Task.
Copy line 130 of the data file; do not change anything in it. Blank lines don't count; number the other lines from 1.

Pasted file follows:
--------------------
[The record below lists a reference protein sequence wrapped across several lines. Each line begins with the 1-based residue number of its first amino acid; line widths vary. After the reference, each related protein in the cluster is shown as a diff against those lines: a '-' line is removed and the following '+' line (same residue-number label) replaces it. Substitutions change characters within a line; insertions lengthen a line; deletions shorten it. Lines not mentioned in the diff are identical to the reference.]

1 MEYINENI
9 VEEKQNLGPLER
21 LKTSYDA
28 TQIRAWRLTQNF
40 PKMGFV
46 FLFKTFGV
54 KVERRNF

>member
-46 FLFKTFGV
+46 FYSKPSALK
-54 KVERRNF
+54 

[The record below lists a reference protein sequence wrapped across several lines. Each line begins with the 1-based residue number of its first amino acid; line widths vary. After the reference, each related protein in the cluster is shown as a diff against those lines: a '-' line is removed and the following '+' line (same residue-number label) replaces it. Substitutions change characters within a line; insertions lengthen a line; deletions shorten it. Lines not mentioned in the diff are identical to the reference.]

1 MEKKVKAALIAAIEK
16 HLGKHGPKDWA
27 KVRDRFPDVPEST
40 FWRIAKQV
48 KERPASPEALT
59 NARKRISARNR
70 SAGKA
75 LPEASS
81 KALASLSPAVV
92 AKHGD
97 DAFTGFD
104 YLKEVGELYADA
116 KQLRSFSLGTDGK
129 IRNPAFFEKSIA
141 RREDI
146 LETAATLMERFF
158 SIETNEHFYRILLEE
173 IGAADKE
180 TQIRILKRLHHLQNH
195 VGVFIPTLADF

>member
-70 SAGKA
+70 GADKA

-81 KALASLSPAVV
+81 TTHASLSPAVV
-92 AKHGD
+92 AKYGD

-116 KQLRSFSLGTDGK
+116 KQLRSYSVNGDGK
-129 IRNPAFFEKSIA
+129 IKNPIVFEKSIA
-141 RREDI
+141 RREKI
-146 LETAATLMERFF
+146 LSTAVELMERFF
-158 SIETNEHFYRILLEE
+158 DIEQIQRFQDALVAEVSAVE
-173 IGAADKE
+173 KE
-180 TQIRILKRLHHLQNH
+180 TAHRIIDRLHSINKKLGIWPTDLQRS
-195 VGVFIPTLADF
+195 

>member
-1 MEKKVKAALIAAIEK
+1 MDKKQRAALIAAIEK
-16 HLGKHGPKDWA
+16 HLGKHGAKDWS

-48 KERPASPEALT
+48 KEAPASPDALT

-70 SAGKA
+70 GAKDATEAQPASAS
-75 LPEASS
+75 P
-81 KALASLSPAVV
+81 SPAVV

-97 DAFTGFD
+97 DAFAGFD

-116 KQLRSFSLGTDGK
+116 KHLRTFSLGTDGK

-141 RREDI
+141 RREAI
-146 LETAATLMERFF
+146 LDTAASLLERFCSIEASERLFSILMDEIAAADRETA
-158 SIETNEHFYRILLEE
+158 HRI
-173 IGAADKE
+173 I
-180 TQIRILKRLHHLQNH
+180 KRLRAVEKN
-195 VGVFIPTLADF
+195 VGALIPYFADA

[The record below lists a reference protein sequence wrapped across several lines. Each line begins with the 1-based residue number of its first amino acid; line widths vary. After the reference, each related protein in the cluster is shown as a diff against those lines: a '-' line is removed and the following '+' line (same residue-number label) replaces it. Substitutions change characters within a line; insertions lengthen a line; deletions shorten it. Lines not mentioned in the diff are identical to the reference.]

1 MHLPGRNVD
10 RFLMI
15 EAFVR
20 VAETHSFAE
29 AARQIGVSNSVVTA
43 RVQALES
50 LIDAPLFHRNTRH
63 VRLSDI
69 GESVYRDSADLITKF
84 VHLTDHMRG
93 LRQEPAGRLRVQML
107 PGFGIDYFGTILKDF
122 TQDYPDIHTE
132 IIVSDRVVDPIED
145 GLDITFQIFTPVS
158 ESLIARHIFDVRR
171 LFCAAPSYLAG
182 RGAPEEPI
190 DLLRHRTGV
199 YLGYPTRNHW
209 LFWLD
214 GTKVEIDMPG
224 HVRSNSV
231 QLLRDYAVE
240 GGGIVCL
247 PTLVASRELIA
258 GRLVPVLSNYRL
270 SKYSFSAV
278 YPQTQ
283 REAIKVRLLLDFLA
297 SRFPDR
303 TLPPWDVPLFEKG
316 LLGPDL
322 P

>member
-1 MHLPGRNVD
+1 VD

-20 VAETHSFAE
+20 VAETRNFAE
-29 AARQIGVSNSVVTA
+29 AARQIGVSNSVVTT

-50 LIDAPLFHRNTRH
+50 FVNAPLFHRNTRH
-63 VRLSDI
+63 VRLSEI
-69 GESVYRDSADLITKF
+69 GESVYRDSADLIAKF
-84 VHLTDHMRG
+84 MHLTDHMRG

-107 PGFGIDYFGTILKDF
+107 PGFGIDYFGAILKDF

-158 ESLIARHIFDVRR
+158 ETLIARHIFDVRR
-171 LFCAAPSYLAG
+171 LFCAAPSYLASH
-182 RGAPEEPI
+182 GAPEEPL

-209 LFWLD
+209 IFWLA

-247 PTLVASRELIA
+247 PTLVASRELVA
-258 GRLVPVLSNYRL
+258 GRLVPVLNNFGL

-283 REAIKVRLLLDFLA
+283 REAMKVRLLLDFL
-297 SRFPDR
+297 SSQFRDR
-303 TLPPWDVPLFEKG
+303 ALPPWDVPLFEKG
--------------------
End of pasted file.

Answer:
+50 FVNAPLFHRNTRH